'My name is Carolyne.'

When an American couple adopted an infant from a Russian orphanage, it seemed that fortune had smiled upon the 13-month-old girl. But within three years, Carolyne's adoptive parents in Nebraska gave her up to the state. Authorities placed Carolyne in emergency foster care with an uncertain future. But one family's tragedy was another family's blessing.

Sunday, July 10, 2016

Carolyne’s life started like a fairy tale.
Rescued from a Russian orphanage by an American couple.
Whisked away to their big house in the Omaha suburbs.
The 13-month-old girl got a fresh start.
But instead of harmony, there was friction.
Carolyne’s adoptive parents claimed she was disobedient and uncontrollable. She wouldn’t attach to them. They suspected the girl suffered emotional damage in the orphanage.

Beverly Hanson said that the moment she saw her daughter's photo she knew she was supposed to be her mom. Carolyne Hanson's first Halloween with her family, at age 3, she dressed as Snow White.

Unable to cope with the girl, they gave her up.
Authorities took her from their home. They placed Carolyne — 3 years and 9 months old — in emergency foster care, a state ward.
Outcast. Branded a troubled kid.
Then along came Bev and Joe Hanson — customer service rep and auto mechanic, big-hearted people who faced their own kind of rejection.
Unable to produce children of their own, weary of fertility testing, the Hansons yearned for children to adopt and love.
In fall of 2004, Bev received an email about a little girl whose international adoption had gone bad. The girl was in emergency foster care and needed a permanent home.
Attached was a photograph: a tiny pixie with short, curly brown hair sitting against a couch, wearing white tennis shoes.
“As soon as I saw her big brown eyes, I said, ‘I’m done.’”
She texted Joe.
“How would you feel about adopting a little girl?”
Bev sent Joe the picture.
He was on board.
They just HAD to meet her.

Carolyne Hanson pets her dog Max at her home in the Benson neighborhood of Omaha. MEGAN SMITH/THE WORLD-HERALD

Carolyne’s case disturbed investigators.
The tip came in to a child abuse hotline in September 2004.
The tipster knew a woman who no longer wanted her child.
Chris Teuscher, an investigator for the Sarpy County Sheriff’s Office, visited the house with a social worker to check on the girl.
Carolyne was one of two Russian girls the Sarpy County couple adopted from different orphanages. They were not biological sisters.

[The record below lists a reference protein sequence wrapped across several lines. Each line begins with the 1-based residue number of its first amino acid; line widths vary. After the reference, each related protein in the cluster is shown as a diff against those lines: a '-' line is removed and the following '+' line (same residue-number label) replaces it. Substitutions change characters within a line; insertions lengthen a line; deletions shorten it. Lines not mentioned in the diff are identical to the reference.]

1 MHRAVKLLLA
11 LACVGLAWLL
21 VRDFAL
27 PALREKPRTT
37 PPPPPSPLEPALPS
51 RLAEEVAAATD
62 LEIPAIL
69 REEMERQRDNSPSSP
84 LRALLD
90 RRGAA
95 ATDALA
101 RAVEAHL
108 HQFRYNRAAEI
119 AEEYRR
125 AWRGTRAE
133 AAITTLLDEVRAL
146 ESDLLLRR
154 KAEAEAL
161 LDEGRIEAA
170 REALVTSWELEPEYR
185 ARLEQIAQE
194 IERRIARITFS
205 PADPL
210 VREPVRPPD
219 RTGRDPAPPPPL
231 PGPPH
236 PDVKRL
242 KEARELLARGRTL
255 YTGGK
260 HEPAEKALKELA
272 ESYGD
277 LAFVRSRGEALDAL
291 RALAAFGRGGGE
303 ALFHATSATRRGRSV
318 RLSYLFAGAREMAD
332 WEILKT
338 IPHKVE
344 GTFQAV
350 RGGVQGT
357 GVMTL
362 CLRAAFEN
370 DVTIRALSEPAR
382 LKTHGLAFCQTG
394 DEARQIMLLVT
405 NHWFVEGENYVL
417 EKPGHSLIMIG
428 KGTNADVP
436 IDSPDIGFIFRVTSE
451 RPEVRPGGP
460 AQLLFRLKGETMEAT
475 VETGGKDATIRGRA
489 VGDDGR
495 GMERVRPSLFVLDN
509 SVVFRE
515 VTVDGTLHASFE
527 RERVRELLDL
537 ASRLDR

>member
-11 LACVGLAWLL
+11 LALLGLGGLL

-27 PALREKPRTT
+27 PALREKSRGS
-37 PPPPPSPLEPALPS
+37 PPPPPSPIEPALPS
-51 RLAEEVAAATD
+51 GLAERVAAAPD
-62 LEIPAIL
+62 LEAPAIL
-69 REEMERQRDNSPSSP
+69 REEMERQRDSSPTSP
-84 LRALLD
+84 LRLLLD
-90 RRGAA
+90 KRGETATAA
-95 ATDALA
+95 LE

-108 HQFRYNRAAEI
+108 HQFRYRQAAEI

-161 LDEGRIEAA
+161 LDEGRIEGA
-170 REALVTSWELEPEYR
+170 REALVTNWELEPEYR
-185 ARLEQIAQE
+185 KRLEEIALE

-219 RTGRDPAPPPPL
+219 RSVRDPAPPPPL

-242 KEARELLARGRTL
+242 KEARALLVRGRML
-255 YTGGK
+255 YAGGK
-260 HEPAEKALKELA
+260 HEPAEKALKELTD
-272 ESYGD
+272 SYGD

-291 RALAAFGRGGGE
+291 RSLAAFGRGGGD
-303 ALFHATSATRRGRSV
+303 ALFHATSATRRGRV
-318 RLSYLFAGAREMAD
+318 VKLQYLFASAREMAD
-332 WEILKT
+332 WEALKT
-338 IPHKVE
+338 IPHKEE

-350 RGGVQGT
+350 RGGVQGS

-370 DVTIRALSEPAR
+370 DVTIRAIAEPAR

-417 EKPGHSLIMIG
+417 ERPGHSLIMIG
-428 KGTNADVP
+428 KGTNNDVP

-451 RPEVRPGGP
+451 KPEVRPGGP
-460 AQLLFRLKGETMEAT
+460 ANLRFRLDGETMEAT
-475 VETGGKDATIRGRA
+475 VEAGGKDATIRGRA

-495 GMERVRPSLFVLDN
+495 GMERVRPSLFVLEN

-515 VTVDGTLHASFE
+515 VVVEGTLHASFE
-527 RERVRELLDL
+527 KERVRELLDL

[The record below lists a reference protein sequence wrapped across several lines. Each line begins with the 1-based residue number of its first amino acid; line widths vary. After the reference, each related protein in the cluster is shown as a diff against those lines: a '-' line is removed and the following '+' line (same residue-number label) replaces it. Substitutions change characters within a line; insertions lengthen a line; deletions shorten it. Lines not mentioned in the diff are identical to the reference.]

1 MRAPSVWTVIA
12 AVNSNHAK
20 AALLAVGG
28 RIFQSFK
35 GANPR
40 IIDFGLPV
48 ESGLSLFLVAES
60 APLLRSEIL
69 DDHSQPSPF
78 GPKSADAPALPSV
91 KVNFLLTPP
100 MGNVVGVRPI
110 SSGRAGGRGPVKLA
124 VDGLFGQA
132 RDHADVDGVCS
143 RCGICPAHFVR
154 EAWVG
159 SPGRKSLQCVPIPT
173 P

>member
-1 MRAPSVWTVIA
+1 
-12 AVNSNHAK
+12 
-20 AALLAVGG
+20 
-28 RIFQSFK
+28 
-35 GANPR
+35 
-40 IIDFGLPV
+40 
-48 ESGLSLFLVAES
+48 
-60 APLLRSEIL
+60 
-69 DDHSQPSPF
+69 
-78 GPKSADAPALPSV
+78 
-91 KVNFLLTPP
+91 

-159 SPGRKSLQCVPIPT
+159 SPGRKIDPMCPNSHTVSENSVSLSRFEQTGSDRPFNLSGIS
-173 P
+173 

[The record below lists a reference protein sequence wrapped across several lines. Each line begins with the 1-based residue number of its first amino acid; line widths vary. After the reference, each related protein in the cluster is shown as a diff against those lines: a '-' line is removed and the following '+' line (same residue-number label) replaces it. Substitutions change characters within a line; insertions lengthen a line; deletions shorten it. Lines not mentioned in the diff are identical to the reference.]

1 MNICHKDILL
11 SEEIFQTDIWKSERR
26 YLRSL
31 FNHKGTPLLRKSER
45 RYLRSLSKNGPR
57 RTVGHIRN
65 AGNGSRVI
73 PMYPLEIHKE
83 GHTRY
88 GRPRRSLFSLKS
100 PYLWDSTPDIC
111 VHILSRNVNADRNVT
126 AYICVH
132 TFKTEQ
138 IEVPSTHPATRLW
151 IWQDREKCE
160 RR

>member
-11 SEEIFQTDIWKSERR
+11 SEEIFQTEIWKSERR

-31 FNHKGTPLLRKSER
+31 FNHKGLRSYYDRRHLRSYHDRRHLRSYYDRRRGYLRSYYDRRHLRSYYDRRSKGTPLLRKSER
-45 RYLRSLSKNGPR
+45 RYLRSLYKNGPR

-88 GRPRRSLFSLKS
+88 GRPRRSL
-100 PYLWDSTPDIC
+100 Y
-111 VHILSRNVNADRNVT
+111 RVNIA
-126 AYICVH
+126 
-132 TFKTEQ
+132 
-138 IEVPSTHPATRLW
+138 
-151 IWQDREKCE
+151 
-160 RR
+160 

Carolyne was born Dec. 21, 2000, in Ekaterinburg, Russia, a mountainous region near Kazakhstan.
According to the U.S. State Department, she was one of 4,950 Russian children adopted by Americans in 2002.
Her adoptive mother suspected Carolyne suffered from reactive attachment disorder, an affliction linked to factory-like conditions in Russian orphanages. In severe cases, neglected children don’t learn to attach to others emotionally.
Teuscher reported that the parents had stripped decorations from Carolyne’s bedroom. There were no toys, only a dresser, clothing in the closet and a crib with a sheet on the mattress. Her 5-year-old sister’s room was “normal,” Teuscher wrote, with toys and pictures on the wall.
The father told him the toys and decorations were removed in an attempt to improve Carolyne’s behavior. She could win them back by being good, Teuscher wrote.
The parents, at their wits’ end, asked authorities to take Carolyne from their home.
Teuscher and the social worker got her bags together and some belongings.
They took her into custody of Nebraska Health and Human Services.
Teuscher was sure that removing Carolyne was the right decision.

Bev and Joe went through two years of fertility testing.
“And it felt like a lifetime,” Bev said.
It was no fun getting poked and prodded every few weeks only to learn they could not conceive a child. But after some soul-searching they realized that maybe they could make a difference in other ways.
“If not my own blood, then make someone else my blood,” she said.
They looked into private adoption.
One adoption agency wanted $10,000. Another, Bev said, asked them to will their estate to the agency.
Some required open adoption: letting birth parents visit, whether you liked them or not.
And then there was the upfront $4,000 fee one wanted to charge.
“I don’t want to buy a child,” she thought at the time, “I just want to open my home to love a child.”
They decided to become foster parents and adopt a foster child if the opportunity arose.
To become foster parents, the Hansons took six months of classes, two or three times a week. The training included horror stories of kids with behavior issues in foster care. Instructors described various scenarios and disorders that foster parents could expect.
The Hansons went in with eyes open.

The Hansens, including mom Bev, seen above, rescued Carolyne from emergency foster care and adopted her in 2005, providing her a stable, loving home.